November 14, 2013 | by

CNBC Innovation Cities: The Rise of Health Apps

CNBC Innovation CitiesWhether it’s apps that tell us how far we’ve walked or run, or how many calories are in our meals, today’s technology is helping us keep tabs on how healthy we’ve become – or how much we’ve fallen behind.

One such app, PulsePoint, can be used to help save a life. “PulsePoint is a mobile application that alerts citizens who are CPR-trained of nearby cardiac arrests so they can get CPR started while the crews are still en route,” Richard Price, President of the PulsePoint Foundation, said in a report for CNBC’s Innovation Cities.

Using cloud technology, the app connects with local emergency communication centers of emergency services signed up to the program. When a cardiac arrest takes place in a nearby public space, subscribers in areas covered by the app – which is currently available in over 350 communities across 14 states in the U.S. – are notified with a push notification and an alert tone on their phone, followed by a map showing the precise location of the emergency.

Sudden Cardiac arrests account for roughly 325,000 deaths per year in the U.S. Today, 75,000 people have PulsePoint on their phones, although it is impossible to verify how many users are CPR trained.

A former fire chief in California, the inspiration for the app came to Price in an unusual place. “The original idea came from an incident where I was having lunch in a deli and was surprised by a crew arriving to a cardiac arrest that was happening right next door that I wasn’t aware of,” Price said. “We knew that all that time the crew was traveling to the scene we could have CPR in progress sooner,” he added.

While PulsePoint is helping save lives, motor company Ford has developed technology to help those who suffer from allergies. Ford’s SYNC system, which allows drivers to change radio stations and check the weather with simple voice commands, is now enabling users to stay healthy with the Allergy Alert App, developed by IMS Health.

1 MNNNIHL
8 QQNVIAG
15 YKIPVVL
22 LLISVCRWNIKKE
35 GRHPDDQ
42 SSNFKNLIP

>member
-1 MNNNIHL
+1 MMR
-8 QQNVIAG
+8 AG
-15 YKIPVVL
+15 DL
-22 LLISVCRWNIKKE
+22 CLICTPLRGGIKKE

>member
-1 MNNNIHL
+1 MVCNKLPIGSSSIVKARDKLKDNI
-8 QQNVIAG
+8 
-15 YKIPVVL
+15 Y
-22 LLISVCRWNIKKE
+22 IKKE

Watch the video segment by Anmar Frangoul on CNBC.com

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November 9, 2013 | by

Heart Health Demystified with Mobile Tech

iPad ECGAccounting for 600,000 deaths per year, heart disease is the leading cause of death for men and women in the United States. With the help of technology, however, you can monitor your diet, track workouts and make lifestyle changes to help decrease the risk of heart disease.

First, use technology to keep track of important vitals that can affect your heart health. The Heart Health 2 app allows you to record your blood pressure, cholesterol, blood glucose levels, pulse and other stats. Not only can you have a better idea of these factors, but you can share this information with your doctors to help them better evaluate your needs.

Exercise is key to a healthy heart, and today’s apps make it possible to track your activity and your heart rate. The Withings Pulse Activity Tracker, for example, offers an app that lets you monitor activity levels, food intake, heart rate and sleep quality from your mobile device anytime day or night. You can also use the American Heart Association’s Walking Paths app to find new routes and track your daily walks.

Read the full post by Karen Schulz at the Verizon Wireless News Center.

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